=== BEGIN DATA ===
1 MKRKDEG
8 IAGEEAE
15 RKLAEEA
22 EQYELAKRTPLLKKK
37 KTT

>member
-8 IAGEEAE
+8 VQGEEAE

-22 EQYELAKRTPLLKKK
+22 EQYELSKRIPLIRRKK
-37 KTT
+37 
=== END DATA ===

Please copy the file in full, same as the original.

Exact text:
1 MKRKDEG
8 IAGEEAE
15 RKLAEEA
22 EQYELAKRTPLLKKK
37 KTT

>member
-8 IAGEEAE
+8 VQGEEAE

-22 EQYELAKRTPLLKKK
+22 EQYELSKRIPLIRRKK
-37 KTT
+37 